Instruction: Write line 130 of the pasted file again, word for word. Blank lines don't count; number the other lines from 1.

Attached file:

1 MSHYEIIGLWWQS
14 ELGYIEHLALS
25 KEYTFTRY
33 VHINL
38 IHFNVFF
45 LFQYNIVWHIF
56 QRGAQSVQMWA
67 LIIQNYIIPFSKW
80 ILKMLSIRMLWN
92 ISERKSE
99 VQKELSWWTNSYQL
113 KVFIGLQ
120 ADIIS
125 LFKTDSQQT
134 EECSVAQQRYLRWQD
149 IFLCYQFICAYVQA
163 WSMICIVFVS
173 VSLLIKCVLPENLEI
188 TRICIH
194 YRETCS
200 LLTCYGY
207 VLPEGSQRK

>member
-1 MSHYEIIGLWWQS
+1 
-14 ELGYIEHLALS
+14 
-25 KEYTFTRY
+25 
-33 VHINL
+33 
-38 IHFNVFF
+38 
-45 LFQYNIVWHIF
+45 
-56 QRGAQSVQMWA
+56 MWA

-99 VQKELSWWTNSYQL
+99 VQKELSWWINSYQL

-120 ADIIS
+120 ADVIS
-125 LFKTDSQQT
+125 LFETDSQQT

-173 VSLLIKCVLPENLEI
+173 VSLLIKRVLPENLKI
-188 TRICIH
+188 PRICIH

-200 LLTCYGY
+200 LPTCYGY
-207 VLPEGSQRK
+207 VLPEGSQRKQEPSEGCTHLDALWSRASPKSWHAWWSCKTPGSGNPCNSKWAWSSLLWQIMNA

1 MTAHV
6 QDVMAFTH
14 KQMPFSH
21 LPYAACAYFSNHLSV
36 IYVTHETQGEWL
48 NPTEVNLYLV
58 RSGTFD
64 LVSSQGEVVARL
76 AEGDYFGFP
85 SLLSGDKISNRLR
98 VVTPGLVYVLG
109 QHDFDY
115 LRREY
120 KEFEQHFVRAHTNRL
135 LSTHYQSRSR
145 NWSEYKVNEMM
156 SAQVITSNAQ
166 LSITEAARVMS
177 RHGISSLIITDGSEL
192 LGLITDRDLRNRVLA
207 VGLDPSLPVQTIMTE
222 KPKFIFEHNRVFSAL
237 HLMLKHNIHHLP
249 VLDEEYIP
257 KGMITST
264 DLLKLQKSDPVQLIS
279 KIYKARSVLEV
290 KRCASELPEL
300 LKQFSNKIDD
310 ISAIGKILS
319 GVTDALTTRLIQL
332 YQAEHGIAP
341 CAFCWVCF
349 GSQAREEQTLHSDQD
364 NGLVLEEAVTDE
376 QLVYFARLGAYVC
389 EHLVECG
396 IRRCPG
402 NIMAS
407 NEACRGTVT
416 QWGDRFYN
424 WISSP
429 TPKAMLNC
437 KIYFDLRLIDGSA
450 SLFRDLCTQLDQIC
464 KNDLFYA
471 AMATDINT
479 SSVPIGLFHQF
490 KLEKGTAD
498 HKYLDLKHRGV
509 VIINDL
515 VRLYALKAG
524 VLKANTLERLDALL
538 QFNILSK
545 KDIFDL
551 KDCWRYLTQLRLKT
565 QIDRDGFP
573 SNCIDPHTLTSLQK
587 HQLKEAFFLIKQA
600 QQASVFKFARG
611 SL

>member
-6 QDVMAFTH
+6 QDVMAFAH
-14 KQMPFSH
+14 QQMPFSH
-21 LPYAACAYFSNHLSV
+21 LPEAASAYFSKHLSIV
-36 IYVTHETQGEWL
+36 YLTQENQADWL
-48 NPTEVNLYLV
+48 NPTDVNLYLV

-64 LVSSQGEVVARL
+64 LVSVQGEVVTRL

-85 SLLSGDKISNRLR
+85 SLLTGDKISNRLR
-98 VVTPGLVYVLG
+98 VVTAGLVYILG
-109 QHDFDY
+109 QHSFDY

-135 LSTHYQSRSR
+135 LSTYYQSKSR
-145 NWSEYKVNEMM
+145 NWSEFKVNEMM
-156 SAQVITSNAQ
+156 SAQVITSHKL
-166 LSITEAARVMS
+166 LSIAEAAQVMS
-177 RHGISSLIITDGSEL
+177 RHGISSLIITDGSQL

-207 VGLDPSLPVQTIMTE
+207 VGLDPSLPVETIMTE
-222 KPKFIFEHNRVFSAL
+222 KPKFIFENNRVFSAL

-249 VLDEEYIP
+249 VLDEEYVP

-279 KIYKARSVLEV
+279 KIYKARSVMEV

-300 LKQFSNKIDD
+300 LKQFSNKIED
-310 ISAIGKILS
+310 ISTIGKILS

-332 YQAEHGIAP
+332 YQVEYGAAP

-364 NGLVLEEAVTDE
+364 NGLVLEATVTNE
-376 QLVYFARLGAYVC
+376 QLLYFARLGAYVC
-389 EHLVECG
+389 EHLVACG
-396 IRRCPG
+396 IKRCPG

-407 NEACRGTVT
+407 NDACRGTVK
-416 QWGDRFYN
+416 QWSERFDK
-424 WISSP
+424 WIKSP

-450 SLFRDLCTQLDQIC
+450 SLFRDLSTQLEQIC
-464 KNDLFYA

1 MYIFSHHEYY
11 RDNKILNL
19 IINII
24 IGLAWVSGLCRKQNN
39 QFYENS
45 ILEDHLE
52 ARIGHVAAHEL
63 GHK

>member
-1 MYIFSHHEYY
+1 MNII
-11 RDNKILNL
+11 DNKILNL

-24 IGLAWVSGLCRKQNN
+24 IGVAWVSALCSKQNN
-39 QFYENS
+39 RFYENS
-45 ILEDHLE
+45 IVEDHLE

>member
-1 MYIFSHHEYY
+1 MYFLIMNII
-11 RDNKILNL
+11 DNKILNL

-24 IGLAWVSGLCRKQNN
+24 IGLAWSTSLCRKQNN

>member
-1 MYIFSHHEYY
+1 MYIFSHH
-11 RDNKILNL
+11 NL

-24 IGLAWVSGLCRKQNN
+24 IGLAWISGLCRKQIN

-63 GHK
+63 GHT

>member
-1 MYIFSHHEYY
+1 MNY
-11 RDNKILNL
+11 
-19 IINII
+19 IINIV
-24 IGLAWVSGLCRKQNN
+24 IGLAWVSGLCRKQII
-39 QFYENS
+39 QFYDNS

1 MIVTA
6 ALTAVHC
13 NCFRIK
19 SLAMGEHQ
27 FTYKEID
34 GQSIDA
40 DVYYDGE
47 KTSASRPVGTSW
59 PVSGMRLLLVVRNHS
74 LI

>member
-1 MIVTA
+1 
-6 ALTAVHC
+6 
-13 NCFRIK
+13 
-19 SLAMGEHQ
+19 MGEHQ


-109 QHDFDY